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Types of Cooking Pans

Updated on August 11, 2012
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Rebecca Graf is an experienced writer with nearly a decade of writing experience and degrees in accounting, history and creative writing.


Most cooks have no idea how many cooking pans there are available for their use, and they certainly don't know their names. I'll be honest, I'm still learning. Many of these pans are not found in the typical home unless someone just loves cooking. For those that don't, here is a short education on a few of the cooking pans you are most likely to encounter.

Do You Need to Know About Cooking Pans?

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Why You Need to Know

Some of you are probably wondering why you even need to know this information. Those that are educated in cooking pans are horrified you have to ask that question. Everyone else is listening intently to know the answer for themselves.

If you hardly cook, you probably don't need anything more than a skillet (frying pan) and a saucepan. I might be hung in effigy after that statement but the reality is that these will serve you very well for basic cooking.


If you want to do a lot of cooking and use the tools designed for specific tasks, you need to know your cooking pans. I don't have all of them listed here, but this will give you a good idea of the different kinds and the many uses they are found most handy.



A saucepan is a relatively taller cooking pan, or pot as some would call it, with a long handle. From its name, you can guess that sauces are prepared in it. This is also the pot you would heat a can of soup in, boil milk in, or anything that doesn't need a larger pot but a frying pan just won't work for.

This pan is designed to use on the stove and not in the oven as many other cooking pans are used for.


Saute Pan

A saute pan is used to ..... saute. To many that was crystal clear. To others that was as clear as mud on the Mississippi River. For those that saw crystals, jump to the next pan. For those that saw mud, read on.

Saute means to cook on high heat quickly and then remove. When I saute onions, I put them in the pan with a little butter and maybe garlic. I cook them quickly and stir them so they don't burn. then I remove them and use them in whatever I'm cooking them for. This pan doesn't need to be huge. It needs to be able to withstand lots of heat. You don't use it to fry anything. You are just want to saute something in it.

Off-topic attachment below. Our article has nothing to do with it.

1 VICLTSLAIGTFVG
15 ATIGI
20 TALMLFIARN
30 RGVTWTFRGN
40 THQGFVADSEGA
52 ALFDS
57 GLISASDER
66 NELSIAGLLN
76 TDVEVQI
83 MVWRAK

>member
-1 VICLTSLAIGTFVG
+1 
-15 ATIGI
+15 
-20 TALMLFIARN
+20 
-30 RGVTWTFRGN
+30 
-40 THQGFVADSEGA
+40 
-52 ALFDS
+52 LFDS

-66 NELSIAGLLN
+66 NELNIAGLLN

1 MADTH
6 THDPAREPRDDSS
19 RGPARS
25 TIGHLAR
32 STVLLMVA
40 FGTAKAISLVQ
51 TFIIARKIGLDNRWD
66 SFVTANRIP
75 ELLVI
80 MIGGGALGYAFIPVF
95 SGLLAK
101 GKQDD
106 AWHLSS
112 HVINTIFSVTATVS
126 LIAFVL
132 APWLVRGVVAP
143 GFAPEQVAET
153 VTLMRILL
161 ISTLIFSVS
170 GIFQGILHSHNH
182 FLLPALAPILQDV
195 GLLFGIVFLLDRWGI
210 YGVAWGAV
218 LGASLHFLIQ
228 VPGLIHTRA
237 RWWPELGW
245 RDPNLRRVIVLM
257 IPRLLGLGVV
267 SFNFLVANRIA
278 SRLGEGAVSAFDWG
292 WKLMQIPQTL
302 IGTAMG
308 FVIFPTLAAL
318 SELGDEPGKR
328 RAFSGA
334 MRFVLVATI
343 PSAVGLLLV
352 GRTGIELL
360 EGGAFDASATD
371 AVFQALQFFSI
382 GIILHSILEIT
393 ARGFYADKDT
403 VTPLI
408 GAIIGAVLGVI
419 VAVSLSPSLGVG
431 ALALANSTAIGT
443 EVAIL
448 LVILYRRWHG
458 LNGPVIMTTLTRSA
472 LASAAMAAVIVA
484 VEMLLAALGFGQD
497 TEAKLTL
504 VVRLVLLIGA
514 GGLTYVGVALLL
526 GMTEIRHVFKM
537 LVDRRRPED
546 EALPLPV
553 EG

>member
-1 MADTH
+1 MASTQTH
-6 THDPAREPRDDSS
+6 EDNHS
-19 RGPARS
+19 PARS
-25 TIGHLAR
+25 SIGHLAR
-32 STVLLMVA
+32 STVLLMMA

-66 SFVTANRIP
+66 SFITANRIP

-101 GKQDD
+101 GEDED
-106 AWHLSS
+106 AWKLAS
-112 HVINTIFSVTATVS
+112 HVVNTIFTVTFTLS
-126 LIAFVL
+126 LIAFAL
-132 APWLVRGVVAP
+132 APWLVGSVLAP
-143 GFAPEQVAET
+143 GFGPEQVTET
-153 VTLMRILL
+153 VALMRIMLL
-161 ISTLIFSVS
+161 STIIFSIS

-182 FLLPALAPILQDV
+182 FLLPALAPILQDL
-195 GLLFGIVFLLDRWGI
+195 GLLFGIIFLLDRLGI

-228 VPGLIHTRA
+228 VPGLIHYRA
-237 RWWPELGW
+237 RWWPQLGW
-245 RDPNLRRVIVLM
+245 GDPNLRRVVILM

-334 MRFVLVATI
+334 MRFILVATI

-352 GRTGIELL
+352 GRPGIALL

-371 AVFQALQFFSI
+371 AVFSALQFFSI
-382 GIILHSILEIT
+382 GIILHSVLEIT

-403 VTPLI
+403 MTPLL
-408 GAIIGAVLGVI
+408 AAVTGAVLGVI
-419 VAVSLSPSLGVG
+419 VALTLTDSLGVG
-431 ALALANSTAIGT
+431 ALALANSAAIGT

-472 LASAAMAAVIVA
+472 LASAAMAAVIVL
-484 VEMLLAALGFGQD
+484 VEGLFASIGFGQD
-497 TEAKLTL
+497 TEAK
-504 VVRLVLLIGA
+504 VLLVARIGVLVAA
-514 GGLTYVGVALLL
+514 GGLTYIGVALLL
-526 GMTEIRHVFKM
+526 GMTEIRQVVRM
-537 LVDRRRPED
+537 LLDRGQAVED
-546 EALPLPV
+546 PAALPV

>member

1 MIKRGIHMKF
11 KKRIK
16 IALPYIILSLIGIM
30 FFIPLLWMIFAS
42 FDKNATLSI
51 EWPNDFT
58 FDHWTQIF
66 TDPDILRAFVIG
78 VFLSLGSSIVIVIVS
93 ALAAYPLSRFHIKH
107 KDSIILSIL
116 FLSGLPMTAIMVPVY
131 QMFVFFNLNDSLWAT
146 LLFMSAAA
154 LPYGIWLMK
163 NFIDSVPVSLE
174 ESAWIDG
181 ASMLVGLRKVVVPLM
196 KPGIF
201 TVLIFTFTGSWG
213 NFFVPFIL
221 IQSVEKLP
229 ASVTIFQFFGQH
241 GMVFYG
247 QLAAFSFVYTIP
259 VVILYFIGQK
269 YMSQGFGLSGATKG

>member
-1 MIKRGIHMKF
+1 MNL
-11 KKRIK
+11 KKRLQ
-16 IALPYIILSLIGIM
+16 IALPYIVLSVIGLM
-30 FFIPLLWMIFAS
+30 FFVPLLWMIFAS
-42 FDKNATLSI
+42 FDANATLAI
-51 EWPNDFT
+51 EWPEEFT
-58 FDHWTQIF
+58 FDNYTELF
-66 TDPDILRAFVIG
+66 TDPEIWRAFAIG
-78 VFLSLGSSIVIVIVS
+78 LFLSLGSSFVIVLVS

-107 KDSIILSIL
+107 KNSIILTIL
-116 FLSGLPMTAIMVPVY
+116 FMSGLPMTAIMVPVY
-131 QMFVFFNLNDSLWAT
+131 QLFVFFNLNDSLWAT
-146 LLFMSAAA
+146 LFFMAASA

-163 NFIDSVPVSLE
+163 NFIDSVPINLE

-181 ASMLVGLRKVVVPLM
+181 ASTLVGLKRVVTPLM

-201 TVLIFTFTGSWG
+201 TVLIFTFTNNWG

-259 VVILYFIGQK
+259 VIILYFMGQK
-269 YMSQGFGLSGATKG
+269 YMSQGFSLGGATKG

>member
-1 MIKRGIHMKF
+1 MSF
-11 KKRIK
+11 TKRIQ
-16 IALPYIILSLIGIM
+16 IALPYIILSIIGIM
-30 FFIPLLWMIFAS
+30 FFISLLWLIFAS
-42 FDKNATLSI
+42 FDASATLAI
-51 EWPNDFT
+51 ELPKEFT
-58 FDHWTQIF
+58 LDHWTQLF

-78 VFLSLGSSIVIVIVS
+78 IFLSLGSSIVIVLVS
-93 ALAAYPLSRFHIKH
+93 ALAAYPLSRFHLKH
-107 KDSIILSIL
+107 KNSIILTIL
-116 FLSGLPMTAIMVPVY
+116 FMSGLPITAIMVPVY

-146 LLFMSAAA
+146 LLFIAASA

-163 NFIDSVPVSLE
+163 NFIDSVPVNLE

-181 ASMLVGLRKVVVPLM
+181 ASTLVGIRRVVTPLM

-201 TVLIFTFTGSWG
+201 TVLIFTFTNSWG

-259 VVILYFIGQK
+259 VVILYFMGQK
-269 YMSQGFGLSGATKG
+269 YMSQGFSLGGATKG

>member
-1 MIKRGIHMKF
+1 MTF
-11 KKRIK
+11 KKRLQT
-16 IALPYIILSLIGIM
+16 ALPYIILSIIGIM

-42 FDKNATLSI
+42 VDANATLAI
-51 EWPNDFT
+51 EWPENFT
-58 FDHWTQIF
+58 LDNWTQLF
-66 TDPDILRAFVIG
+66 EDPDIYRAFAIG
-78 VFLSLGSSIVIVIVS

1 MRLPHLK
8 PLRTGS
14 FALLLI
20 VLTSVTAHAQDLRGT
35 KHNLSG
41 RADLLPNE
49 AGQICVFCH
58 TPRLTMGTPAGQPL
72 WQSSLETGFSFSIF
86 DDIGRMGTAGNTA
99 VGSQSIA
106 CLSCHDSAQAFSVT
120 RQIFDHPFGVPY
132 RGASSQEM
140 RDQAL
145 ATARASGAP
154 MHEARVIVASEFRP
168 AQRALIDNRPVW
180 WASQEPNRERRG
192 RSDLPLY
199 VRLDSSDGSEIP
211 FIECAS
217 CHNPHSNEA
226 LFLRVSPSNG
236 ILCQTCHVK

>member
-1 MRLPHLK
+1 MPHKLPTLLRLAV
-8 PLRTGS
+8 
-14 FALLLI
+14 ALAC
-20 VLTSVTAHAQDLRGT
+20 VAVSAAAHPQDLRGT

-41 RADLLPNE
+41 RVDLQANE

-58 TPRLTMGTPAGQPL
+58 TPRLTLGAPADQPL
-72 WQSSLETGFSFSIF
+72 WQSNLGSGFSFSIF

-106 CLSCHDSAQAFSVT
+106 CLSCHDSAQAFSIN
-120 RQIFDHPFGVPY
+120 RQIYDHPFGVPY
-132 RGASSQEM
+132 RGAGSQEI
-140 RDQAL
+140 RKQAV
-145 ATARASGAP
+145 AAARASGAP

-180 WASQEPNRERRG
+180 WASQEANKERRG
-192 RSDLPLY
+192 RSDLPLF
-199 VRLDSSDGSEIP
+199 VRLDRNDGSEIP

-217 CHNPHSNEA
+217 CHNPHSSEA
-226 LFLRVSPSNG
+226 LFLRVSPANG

If you don't do a lot of cooking, a saucepan or frying pan will work in a pinch. (There goes that effigy up.)


Chef's Pan

If you only could have one pan, this is the one you want. It is designed to be a combination of a saucepan and a frying pan which means it can be used in the oven or on the stove. It is the best of both world and is typically used a lot in a busy kitchen.

It is great for frying pork chops, cooking up a stew, or making stir-fried vegetables. You can't go wrong with this pan. Maybe that is why it is called the 'chef's pan' because it would be the one he/she would choose if they could only choose one.


Omelet Pan

Would you be too surprised to find out that an omelet pan is used to make omelets? Great. Then we don't have to explain that part.

The reason this is pan is perfect for omelets is that it is not too big and has the right sides to dish up an omelet. Seriously, do you want a huge frying pan to make one little omelet? No, it would be huge and way too thin. Crepe eggs is not what you were wanting to cook. This pan is the perfect size and the sides give you the ability to quickly and easily put the omelet on the plate without a huge mess.

Judging from my kitchen when I make omelet's, I think I need one.



There are several styles of woks, but we'll just do an overview of how they all work.

The wok is a cooking pan from Asia that is great to make stir-fried foods with. Why not use a regular pan? Because the wok has a special design. Let's say you are cooking some food and you want it all cooked together but some parts of it cook faster than others. The wok helps you with that. You can pull the foods that cook too fast up on the sides to rest. They are still cooking but are not in direct contact with the heat. The foods that need the intense heat are nestled in the bottom. Anytime you need to change the foods around, it is easily done. Instead of cooking in multiple pans, you can cook an entire meal in one.